Amsterdam guide for digital nomads

The Ultimate Guide to Amsterdam for Digital Nomads

Amsterdam, the infamous capital of sinners, where anything is allowed: what happens in Amsterdam stays in Amsterdam, right? Truth is, this city is so much more than legal weed and red light districts. With its many museums, events of any sort, locals speaking English better than British lads, Amsterdam is an exciting cultural hotspot and a paradise for any digital nomad.

Where to stay

accommodation in Amsterdam

Life in the Netherlands is, unfortunately, quite expensive. For that reason, a lot of people choose to rent a place just outside the heart of the city, saving more than a few bucks and relying on the efficient Dutch transportation system. But if you long to live in the capital, here’s some tips.

Read our guide to the Netherlands for digital nomads

Coliving options: The Student Hotel and Zoku are the best coliving places in the city. The student hotel is a lively place, full of young people, and counting tennis tables as well as a gym. Zoku is equally beautiful and well-organized: there are co-working rooms of all kinds, events, spaces to rent for your conferences, and more. For both options, the price for the most basic room is around 90 euro per night. Yep, not so cheap indeed! You’ll have to pay for meeting rooms, coworking spaces, and food as well.

Change-is is also a sort of coliving option – but a more elaborate one. With Change-is, you can apply for a studio in a shared building. There’s a waiting list, as well as a few requirements to meet, such as incomes and age thresholds. This is a nice option for a long-term stay, and the price is around 850 euros a month.

Rooms and apartments: Depending on the location, a room in Amsterdam ranges between 600 and 1000 euros per month. I’ve seen strangers teaming up online to rent and share an apartment – not a bad move, actually. Airbnb, Facebook, and Kamernet are the best platforms for such hunt, with Kamernet being the number 1 in my heart. You’ll have to pay a small fee (around 15 euro) to contact the various landlords, but there’s so much more choice and the prices are quite good.

Hostels: for short stays, hostels are a true blessing in Amsterdam. Stayokay is one of my favorites. It’s right next to the mesmerizing Vondelpark (truly a central location!), the common areas are really pretty and a bed in a dormitory can cost around 17 euro per night. Clinknoord is also a good option: a really lively hostel, right on the other side of the river, with a bed costing around 35 euro per night.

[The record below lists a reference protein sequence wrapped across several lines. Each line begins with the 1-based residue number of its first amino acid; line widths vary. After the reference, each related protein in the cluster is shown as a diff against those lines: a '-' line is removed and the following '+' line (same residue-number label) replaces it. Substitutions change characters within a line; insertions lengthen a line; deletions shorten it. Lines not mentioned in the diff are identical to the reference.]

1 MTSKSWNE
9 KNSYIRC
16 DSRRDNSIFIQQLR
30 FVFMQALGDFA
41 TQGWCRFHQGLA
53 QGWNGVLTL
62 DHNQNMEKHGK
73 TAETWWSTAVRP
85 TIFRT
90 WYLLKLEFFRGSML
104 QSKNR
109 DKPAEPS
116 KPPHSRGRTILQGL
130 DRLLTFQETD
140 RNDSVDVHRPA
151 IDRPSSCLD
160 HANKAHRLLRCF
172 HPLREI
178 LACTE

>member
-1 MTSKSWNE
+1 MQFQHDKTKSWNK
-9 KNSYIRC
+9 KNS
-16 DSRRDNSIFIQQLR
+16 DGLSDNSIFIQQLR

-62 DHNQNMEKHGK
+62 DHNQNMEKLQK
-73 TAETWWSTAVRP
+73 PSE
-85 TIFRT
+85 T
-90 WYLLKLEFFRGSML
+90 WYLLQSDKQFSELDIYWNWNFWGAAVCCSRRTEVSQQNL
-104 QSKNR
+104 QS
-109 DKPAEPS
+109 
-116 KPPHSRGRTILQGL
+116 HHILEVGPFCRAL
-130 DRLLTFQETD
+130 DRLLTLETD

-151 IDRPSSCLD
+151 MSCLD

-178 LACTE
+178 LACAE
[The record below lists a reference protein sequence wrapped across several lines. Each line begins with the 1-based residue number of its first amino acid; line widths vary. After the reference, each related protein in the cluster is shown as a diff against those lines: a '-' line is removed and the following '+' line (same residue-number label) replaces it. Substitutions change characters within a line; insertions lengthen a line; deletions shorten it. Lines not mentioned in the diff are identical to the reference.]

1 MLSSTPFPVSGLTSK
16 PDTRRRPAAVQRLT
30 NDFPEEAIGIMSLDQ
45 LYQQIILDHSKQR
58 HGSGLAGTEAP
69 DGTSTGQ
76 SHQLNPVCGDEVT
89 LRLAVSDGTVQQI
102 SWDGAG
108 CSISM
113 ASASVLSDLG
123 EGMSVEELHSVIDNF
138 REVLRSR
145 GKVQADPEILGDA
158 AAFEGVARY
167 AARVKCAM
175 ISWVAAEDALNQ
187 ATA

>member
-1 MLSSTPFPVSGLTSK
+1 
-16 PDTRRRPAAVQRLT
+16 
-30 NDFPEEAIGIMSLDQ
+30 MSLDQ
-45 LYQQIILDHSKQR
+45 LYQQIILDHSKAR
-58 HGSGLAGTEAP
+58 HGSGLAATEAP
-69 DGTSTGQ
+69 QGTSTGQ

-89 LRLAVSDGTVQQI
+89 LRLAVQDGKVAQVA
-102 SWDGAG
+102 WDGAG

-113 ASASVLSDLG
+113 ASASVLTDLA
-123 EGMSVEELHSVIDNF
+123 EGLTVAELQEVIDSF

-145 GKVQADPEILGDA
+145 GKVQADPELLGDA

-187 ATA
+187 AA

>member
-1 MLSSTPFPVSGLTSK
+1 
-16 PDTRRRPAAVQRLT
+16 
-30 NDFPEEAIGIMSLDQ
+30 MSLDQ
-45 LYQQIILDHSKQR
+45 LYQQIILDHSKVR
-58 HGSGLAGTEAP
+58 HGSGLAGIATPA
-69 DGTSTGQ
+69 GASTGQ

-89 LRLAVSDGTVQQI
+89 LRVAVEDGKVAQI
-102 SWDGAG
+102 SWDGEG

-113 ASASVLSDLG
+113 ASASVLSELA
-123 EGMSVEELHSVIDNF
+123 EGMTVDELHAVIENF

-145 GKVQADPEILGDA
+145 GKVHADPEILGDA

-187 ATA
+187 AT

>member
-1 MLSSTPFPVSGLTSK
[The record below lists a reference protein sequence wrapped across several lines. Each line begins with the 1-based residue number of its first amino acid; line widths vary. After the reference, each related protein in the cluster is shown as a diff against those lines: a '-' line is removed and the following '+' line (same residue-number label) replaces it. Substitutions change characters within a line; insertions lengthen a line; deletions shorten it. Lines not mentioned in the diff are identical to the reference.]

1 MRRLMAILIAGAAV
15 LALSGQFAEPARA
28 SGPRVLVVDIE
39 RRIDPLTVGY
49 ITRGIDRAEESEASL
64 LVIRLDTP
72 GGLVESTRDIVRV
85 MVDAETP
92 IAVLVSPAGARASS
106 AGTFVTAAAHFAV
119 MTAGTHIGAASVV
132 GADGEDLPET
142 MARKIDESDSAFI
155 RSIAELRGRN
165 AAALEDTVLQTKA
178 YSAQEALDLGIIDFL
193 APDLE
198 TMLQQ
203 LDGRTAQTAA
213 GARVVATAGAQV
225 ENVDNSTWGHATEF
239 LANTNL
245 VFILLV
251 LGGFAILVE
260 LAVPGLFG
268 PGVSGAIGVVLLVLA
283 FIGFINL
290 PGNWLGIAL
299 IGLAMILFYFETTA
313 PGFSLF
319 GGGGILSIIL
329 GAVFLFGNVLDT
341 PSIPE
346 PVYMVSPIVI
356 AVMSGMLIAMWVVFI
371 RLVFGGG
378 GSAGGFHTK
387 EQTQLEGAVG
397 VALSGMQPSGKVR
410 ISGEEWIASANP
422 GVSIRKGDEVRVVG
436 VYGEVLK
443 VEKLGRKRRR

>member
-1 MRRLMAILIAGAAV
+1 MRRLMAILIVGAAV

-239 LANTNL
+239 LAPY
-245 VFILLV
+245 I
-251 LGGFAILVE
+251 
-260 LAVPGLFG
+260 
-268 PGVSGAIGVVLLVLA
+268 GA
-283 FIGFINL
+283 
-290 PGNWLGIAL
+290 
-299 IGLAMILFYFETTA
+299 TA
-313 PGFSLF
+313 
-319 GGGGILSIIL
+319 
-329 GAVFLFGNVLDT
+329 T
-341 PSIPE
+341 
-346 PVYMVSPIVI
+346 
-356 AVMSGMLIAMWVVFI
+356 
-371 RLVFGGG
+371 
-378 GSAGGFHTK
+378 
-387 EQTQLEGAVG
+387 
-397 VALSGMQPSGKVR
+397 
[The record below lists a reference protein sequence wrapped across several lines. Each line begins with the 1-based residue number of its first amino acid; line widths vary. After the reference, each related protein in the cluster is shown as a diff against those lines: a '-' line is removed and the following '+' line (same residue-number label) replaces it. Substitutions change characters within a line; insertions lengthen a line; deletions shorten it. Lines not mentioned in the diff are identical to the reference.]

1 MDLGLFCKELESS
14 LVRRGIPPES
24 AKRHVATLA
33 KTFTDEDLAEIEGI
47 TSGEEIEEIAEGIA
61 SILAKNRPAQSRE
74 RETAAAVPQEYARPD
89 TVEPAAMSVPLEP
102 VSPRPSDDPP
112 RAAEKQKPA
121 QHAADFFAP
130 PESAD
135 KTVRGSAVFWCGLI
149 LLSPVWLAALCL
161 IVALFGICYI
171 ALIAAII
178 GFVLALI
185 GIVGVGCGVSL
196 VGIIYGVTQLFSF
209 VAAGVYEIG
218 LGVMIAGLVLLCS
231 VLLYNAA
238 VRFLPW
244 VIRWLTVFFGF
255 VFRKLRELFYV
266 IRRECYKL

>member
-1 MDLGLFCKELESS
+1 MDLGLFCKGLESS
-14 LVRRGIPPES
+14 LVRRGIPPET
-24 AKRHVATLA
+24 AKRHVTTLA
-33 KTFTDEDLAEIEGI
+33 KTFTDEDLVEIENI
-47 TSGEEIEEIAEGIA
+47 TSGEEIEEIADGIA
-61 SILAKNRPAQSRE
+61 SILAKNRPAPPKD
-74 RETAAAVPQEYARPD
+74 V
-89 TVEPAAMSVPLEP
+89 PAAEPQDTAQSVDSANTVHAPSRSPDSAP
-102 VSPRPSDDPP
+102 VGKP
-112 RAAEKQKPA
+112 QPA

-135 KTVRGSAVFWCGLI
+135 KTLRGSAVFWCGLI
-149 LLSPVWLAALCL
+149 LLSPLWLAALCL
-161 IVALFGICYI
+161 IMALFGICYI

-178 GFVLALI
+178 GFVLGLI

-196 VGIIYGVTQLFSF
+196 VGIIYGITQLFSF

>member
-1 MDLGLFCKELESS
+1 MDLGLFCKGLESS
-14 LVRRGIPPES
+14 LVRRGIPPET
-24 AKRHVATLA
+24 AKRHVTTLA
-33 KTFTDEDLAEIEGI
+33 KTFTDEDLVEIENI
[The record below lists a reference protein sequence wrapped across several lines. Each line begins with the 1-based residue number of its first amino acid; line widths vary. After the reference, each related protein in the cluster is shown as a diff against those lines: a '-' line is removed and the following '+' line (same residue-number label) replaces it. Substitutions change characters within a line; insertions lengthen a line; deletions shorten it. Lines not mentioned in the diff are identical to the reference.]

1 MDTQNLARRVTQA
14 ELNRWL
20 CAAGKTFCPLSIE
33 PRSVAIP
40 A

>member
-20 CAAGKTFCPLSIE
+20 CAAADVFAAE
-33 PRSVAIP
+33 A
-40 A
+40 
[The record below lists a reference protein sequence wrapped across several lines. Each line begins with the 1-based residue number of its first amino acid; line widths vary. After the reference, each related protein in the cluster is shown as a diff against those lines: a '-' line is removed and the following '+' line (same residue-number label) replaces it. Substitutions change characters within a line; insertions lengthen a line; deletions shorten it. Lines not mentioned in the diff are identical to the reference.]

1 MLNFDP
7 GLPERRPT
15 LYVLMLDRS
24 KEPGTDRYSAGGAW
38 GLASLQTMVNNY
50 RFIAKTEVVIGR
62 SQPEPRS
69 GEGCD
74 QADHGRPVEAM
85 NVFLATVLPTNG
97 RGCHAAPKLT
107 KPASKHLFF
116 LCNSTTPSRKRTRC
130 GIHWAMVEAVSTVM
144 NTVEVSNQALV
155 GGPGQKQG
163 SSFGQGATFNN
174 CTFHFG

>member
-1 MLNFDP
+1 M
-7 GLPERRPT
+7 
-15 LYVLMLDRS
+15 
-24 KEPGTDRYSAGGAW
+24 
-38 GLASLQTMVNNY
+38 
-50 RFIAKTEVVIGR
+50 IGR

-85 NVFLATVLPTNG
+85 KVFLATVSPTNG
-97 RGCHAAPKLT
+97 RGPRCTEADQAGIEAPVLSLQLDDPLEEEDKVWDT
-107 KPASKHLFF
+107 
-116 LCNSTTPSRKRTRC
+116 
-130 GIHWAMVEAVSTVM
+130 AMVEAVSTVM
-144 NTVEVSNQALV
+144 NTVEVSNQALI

Where to work

where to work in Amsterdam

Amsterdam brims with coworking spaces and digital-friendly cafés.

Coworking locations

Startdock: hands down the best one in the city. Startdock offers various membership, with the cheapest one costing 69 euro a month and including a shared desk and unlimited coffee (I’m sold!). The place is central and the vibe is just great, with a perfect balance between professional and fun.

Meet Berlage: a laid-back yet vibrant coworking space, facing the central station of Amsterdam. The membership for the shared desks is around 135 euros a month – just make sure to reserve your spot in time! -, but you can opt for your own desk or office for a bit more.

Bouncespace: a little gem, for sure. Bouncespace really values its community: it’s a great place to work, but also to do some networking, get a great coffee, and even a haircut! The most basic membership costs 129 euros a month. You’ll find a coworking space and a new family here.

Honorable mentions: B.Amsterdam , The Thinking Hut

Read more: The best coworking spaces in Amsterdam


Rum Baba Café: this is such a cozy, cute place! You won’t be able to resist their tasty pastries. Free wifi and a very chill environment, with a side of red velvet and cappuccino.

Coffeecompany: Not sure how you feel about chains, but this one can have me any day. You’ll find Coffecompany cafés scattered all over Amsterdam, but the less central are usually more peaceful. Whichever you choose, I bet it’ll be full of digital workers with their noises in a Mac laptop.

Volkshotel: yeah, a hotel, you heard me right. But what we’re interested in is their café area, which is a mix between an efficient coworking space (with conference rooms for rent as well) and a cool, friendly café. You can’t go wrong with this one.

Honourable mentions: Bagels&Beans  (I just love their bagels too much), White Label Coffee

What to do

Amsterdam-Noord, a hidden gem: take a look at all those foolish tourists heading into the heart of Amsterdam – and then, turn around. Hopping on the (free) ferry right behind the Central Station will get you to better places than our friend Alighieri. Right across the river, there’s a whole area of the city that you don’t want to miss. Feel like swinging on a sky deck and abandoning your fears of heights? Or maybe, chilling and catching an independent movie by the canal? You can also take a whole tour of the NSDM Wharf district – a revisited shipyard that turned into an artistic hotspot, full of graffiti, festivals, flea markets, panoramic theatres and cafés with an underground taste.

A forest, in Amsterdam! : well, they call it a forest, but it’s actually a huge park. Located between the city center and the airport, the Amsterdam Bos is the perfect place to relax and forget about the fuss of the city. You don’t need to be a 5 years old to enjoy feeding a goat or petting a cute pig – don’t lie to yourself, you know you want that overwhelming cuteness all over you. Take a stroll, play with the animals, sign up for the workshop and make your own cheese (it can’t get more Dutch than that!); and if you’re in luck, you might catch a concert in the middle of the forest.